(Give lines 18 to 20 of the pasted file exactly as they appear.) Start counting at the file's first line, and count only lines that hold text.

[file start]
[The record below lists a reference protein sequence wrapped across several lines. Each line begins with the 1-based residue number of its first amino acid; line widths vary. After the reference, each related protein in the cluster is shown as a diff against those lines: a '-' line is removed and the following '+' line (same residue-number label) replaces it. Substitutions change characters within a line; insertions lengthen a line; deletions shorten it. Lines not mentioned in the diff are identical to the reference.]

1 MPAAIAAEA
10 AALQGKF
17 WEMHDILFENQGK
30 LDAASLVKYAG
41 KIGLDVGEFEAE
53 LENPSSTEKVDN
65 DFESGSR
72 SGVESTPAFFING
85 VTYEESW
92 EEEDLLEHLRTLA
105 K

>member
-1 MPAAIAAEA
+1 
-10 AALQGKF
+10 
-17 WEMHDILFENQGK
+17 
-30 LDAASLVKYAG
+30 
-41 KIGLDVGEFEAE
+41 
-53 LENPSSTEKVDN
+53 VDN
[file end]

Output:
-17 WEMHDILFENQGK
+17 
-30 LDAASLVKYAG